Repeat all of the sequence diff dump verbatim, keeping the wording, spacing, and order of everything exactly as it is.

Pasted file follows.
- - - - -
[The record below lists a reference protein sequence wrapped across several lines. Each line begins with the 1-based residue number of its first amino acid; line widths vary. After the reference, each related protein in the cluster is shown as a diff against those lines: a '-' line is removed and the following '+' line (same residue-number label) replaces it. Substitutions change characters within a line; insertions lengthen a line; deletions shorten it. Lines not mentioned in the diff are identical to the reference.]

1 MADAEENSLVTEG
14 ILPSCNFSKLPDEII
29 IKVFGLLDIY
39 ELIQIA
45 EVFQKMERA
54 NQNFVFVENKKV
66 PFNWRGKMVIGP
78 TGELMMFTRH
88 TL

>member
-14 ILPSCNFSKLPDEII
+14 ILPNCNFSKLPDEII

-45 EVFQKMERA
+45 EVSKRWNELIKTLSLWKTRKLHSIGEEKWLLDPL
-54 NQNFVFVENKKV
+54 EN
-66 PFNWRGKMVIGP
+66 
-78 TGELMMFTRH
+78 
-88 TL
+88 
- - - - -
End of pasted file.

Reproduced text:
[The record below lists a reference protein sequence wrapped across several lines. Each line begins with the 1-based residue number of its first amino acid; line widths vary. After the reference, each related protein in the cluster is shown as a diff against those lines: a '-' line is removed and the following '+' line (same residue-number label) replaces it. Substitutions change characters within a line; insertions lengthen a line; deletions shorten it. Lines not mentioned in the diff are identical to the reference.]

1 MADAEENSLVTEG
14 ILPSCNFSKLPDEII
29 IKVFGLLDIY
39 ELIQIA
45 EVFQKMERA
54 NQNFVFVENKKV
66 PFNWRGKMVIGP
78 TGELMMFTRH
88 TL

>member
-14 ILPSCNFSKLPDEII
+14 ILPNCNFSKLPDEII

-45 EVFQKMERA
+45 EVSKRWNELIKTLSLWKTRKLHSIGEEKWLLDPL
-54 NQNFVFVENKKV
+54 EN
-66 PFNWRGKMVIGP
+66 
-78 TGELMMFTRH
+78 
-88 TL
+88 